Tile underlayment (or "felt paper" as it is frequently called) is installed over the deck before the application of roof tile. Tile underlayment performs two primary functions: it provides temporary weather protection until the roofing tile is installed, and it provides a secondary weatherproofing barrier if moisture infiltrates the roof tile covering. Many roofing tiles have outlived the underlayment felts over which they were installed. Therefore, the roof tile underlayment's service life-cycle should be comparable to the design service life of the roofing tile covering.

Asphalt saturated, non-perforated organic tile felts are among the most common tile underlayments; they commonly are designated as Type 15 and Type 30 or referred to as No. 15 and No. 30, which are reflective of a once used pound per square weight designation. The terms Type I and Type II now are used within the industry in lieu of No. 15 or No. 30, respectively. As a Phoenix roofing contractor we do not recommend the use of type 1 or 2.

Another type of roofing tile underlayment is a synthetic roof tile underlayment. It is characterized as being lightweight, water-resistant and less likely to wrinkle; having high tear strength; and being easy to walk on—even when wet. Theoretically, the main issue is the product can’t be left exposed to the elements for extended periods of time. Although synthetic roof tile underlayments and their purported attributes seem appealing especially in Hurricane areas, there are significant issues to consider before using them. To date, there are no applicable ASTM standards for these products. Many synthetic tile underlayments do not meet current building code requirements, so manufacturers need to obtain a contractor code evaluation report for local code compliance.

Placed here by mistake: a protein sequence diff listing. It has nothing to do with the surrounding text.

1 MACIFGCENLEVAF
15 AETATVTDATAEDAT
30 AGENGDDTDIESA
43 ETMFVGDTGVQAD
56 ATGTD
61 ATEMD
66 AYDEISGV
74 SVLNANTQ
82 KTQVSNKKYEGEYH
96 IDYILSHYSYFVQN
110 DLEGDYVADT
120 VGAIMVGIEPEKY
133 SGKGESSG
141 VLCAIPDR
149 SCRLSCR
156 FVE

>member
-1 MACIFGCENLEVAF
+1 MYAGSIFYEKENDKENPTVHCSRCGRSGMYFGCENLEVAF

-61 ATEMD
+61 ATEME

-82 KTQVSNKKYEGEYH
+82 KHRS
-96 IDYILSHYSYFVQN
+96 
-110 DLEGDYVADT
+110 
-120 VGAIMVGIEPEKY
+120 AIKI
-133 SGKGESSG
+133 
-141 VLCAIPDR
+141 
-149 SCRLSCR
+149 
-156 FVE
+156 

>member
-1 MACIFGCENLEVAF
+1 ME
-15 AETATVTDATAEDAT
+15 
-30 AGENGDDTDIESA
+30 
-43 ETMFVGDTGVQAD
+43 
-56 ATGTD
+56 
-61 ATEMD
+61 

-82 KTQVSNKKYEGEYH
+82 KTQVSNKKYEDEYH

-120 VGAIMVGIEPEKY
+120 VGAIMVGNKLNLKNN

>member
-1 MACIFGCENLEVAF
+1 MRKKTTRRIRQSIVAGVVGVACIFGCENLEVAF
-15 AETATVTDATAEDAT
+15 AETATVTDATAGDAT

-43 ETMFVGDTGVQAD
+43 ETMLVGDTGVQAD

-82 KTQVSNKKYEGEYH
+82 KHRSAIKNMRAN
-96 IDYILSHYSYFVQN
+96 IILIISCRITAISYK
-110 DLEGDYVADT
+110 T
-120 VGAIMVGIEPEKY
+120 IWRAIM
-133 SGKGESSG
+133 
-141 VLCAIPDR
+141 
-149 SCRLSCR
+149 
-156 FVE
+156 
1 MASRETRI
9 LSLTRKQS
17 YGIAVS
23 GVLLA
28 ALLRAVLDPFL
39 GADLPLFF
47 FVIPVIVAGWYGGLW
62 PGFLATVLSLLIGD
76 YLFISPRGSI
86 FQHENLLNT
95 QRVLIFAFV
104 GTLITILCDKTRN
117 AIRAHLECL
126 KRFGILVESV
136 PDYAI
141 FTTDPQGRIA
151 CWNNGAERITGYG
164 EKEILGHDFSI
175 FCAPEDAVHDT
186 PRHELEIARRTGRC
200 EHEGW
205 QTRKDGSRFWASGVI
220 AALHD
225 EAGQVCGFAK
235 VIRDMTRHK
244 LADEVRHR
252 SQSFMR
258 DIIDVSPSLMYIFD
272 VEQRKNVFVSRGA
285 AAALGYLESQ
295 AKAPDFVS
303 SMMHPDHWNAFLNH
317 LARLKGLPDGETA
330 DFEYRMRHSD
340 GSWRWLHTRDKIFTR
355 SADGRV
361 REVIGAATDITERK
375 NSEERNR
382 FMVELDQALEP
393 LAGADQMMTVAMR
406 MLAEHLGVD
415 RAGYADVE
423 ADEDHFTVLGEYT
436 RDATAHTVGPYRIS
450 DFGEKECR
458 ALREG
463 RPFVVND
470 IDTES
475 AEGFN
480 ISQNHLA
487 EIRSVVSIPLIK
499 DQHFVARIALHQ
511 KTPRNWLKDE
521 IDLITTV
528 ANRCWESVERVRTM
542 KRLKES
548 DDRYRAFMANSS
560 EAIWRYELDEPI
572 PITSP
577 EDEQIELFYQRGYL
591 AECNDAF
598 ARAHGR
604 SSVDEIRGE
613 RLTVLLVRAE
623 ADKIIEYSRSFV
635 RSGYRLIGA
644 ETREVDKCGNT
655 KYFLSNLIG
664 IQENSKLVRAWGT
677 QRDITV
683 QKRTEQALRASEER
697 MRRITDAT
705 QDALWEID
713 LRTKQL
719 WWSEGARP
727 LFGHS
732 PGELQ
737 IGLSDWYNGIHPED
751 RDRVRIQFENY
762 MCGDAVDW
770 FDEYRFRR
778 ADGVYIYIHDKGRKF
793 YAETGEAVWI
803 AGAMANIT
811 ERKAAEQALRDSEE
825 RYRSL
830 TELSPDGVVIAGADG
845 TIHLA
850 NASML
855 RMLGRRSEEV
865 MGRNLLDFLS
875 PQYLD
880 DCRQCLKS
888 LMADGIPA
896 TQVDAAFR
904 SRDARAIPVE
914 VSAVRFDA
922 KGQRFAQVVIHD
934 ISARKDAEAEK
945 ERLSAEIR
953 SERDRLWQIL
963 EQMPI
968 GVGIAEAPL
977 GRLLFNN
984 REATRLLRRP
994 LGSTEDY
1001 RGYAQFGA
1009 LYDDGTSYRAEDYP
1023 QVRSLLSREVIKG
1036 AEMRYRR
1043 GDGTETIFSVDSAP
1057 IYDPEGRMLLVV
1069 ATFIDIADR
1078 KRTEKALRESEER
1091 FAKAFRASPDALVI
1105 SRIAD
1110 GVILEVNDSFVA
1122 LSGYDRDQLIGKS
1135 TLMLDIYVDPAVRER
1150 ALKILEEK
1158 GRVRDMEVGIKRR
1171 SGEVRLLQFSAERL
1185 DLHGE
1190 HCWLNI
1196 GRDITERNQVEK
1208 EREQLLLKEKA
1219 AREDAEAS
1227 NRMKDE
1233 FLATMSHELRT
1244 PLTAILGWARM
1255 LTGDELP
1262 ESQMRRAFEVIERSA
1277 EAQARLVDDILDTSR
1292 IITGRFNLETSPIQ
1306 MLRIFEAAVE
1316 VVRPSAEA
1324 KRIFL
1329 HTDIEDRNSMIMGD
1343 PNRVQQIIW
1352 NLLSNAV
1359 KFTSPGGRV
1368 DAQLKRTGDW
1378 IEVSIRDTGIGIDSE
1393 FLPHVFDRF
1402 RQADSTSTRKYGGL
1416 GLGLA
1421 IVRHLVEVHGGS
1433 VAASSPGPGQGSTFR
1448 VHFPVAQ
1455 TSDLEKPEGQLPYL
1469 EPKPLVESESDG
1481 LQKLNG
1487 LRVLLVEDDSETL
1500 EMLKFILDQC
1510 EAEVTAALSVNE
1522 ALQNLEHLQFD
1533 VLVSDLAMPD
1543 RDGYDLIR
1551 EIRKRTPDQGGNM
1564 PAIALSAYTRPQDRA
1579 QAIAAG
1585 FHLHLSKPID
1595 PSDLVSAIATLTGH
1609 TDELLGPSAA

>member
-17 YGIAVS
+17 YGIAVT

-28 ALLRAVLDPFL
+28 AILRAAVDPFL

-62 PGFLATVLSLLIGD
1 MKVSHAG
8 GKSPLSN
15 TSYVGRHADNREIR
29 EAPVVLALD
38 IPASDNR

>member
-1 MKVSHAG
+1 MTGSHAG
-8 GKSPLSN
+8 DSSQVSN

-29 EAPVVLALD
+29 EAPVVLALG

As an Arizona Triangle roofing contractor, we recommend a minimum of two layers of No. 40 asphalt-saturated tile felt applied horizontally in shingle fashion and one layer 90lbs mineral cap for UV protection on roof decks having a slope of 10:12 (40 degrees) or more. For roof decks having slopes of 4:12 (18 degrees) up to 10:12 (40 degrees), Triangle Roofing recommends a minimum of one layer No. 40 asphalt-saturated underlayment and one layer 90lbs mineral cap that has 20 year UV protection should be applied horizontally in shingle fashion. (18 degrees)

As a general rule by a Arizona tile roofing contractor where the average temperature for January is 30º F or less, We suggest installation of an ice-dam protection membrane. An ice-dam protection membrane maximum roofing tile underlayment protection generally is a self-adhering polymer-modified bitumen membrane.

Recommended by a Phoenix roofing contractor in low-slope applications to use ice dame protection for homes in the higher elevations of the metro Phoenix area and statewide Arizona if your business is in a freeze zone.

Ice dam protection should be applied starting at a roof's eaves and extending upslope a minimum of 24 inches from the exterior wall line of a building. For slopes less than 4:12 (18 degrees), We recommends a minimum of 36 inches. See Figure 1.

Figure 1 - example of ice damming

Securement Methods